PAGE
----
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May 08, 2011




Page: 26/36

Home > 2011 Issues > May 08, 2011

Terror psychology fictionalized
By Manju Gupta
Jimmy the Terrorist, Omair Ahmad, Hamish Hamilton, Pp 184 (HB), Rs 350.00

TERRORISM seizes us with fear, with anger, with sorrow and everything accompanying it – the insecurity, the scare in one’s eyes about what is going to happen tomorrow.

The novel shows how our society is changing our perceptions, our personality and the values that were once considered more sacrosanct than life itself. Set in a fictional town of Moazzamabad in the northern part of Uttar Pradesh around the year 1990, it is the story depicting the story of the Muslim community which feels alienated and where a youth named Jamaal Ansari becomes a terrorist. Jamaal is the son of Rafiq Ansari and Shaista Shabbir who prepare for the long road their child would one day take to become a terrorist.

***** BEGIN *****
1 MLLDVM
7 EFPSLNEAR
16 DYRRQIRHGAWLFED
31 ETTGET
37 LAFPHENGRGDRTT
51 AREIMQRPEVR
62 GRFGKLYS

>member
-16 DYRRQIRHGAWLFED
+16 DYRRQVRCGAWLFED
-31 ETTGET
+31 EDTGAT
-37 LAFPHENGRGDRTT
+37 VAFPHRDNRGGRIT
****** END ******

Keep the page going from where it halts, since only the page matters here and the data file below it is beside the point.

The story goes back a long way to the time when Moazzamabad was named after Emperor Aurangzeb’s son. Rafiq is a regular middle-class guy in the fictional town of Moazzamabad. Sharply conscious of his mediocre background, his aim in life is to rub shoulders with the town’s elite, like the Shabbir family. He lives in the Rasoolpur mohalla, a Muslim neighbourhood in a Hindu town.

Jamaal one day kills the police inspector and in the process gets beaten to death by the policemen before he utters his last sentence, “My name is Jimmy the Terrorist.”

But why does he call himself Jimmy? It is because though he did not seem to have any memory of the largely secular and aristocratic life of his early childhood, he knew that he had been nicknamed Jimmy by his maternal uncle and he picks up that forgotten name as his nom de guerre.

(Hamish Hamilton, C/o Penguin Books India Pvt Ltd, 11 Community Centre, Panchsheel Park, New Delhi-110 017)




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